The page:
Yet there is something remarkable about so much religious diversity. Elsewhere in the world, religious difference is often a cause for violence and ostracism. America so honors the principle of religious tolerance that it has brought it into the home. Pew’s statistic about church-switching may be less a sign of spiritual flakiness than an emblem of freedom.
It should be noted that a third of the survey’s “converts” have gone from one Protestant congregation to another. In short, America is not, on the whole, giving up serious worship for the sake of New Age platitudes. Half of Americans who grew up without any religious affiliation adopted one in adulthood. Clearly Americans are still convinced there is a such a thing as religious truth — and it’s worth their time to search for it. Sorry, Mr. Hitchens.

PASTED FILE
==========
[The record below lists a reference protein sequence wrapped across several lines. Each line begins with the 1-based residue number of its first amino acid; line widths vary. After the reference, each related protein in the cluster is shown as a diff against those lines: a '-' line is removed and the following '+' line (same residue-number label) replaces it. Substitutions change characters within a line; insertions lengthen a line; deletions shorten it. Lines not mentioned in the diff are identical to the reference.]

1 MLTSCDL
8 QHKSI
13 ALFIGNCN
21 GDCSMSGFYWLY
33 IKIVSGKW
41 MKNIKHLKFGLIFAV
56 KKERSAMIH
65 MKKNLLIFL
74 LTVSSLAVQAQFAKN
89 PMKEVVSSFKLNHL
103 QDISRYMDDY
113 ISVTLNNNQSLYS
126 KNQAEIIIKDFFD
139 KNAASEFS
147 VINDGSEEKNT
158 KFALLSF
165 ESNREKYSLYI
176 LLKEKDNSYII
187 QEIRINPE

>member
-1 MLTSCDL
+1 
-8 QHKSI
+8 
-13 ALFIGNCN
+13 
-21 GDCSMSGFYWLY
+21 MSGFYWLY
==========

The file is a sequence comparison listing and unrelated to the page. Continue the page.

The Pew survey confirms what scholars have been saying for years about the winners and losers in this religious economy: Religions that demand the most of people are growing the fastest. The mainline Protestant churches — with their less exclusionary views of salvation, looser rules for sexual conduct and sermons about social justice — have lost membership, especially since the early 1990s. The more traditional evangelical churches keep growing.